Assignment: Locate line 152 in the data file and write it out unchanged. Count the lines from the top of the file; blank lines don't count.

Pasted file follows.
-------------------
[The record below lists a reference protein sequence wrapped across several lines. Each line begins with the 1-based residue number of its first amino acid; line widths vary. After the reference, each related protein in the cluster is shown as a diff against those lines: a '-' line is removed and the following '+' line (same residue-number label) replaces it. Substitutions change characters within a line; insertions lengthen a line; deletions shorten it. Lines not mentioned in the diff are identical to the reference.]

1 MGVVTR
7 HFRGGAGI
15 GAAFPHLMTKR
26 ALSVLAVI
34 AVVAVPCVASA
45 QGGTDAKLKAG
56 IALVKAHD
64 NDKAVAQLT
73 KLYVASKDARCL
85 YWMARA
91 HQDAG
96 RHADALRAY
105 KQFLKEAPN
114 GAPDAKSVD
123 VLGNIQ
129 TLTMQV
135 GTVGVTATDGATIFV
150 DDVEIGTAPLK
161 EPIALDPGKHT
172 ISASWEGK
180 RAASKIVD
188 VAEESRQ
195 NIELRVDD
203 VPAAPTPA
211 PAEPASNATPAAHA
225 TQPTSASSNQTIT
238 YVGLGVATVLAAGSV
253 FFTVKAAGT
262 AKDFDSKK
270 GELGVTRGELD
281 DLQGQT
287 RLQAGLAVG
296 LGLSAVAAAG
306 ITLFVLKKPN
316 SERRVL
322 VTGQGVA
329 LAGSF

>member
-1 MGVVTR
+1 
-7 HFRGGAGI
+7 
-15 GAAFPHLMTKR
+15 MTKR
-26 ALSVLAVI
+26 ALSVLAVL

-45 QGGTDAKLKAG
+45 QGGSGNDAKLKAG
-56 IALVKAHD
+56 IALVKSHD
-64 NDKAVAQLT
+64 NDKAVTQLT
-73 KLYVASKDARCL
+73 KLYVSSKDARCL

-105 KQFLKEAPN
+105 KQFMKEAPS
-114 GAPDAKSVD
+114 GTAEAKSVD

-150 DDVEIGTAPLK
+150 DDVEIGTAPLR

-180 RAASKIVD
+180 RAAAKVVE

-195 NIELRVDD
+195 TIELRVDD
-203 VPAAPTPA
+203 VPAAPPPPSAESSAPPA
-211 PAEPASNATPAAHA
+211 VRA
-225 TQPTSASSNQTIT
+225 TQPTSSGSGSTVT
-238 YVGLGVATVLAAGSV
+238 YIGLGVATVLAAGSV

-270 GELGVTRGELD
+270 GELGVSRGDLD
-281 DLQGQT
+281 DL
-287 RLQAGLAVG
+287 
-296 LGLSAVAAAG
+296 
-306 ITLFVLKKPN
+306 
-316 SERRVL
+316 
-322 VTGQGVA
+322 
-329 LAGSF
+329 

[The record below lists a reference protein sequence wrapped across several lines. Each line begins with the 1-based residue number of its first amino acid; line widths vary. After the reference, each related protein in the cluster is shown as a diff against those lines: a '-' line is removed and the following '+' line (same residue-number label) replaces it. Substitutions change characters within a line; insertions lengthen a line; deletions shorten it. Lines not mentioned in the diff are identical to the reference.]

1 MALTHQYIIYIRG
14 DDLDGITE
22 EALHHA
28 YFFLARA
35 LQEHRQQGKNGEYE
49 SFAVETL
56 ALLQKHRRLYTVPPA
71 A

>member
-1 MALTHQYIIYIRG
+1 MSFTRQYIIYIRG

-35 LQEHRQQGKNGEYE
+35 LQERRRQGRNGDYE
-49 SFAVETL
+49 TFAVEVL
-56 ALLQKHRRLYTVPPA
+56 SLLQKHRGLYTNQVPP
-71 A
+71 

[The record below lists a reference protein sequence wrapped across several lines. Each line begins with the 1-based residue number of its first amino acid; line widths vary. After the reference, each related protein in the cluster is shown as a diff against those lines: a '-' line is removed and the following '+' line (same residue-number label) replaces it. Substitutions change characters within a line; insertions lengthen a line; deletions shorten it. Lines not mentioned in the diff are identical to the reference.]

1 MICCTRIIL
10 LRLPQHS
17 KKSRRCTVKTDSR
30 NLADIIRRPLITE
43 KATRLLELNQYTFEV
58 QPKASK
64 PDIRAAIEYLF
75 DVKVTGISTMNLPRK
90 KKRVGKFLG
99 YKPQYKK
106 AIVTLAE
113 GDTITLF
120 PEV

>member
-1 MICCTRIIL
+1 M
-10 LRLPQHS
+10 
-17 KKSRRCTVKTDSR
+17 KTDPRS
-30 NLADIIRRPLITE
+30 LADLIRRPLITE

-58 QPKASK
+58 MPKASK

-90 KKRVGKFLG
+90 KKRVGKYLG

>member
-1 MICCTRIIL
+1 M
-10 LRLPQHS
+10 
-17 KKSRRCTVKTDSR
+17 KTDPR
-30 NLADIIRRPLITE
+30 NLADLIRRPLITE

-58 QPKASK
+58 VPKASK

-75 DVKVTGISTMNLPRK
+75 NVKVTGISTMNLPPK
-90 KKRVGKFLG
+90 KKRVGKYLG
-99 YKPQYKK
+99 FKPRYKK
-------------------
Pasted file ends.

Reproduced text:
-99 YKPQYKK